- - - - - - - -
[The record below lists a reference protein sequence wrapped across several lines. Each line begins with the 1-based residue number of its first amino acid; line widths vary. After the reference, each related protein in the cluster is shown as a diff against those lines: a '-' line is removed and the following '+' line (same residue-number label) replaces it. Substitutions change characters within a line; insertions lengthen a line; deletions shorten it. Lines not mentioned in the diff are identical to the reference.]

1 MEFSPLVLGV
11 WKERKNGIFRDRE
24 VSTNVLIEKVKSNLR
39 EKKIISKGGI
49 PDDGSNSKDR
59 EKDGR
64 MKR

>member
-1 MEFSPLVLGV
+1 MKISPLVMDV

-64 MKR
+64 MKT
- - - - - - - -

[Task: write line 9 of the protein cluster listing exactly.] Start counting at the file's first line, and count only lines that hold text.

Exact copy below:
>member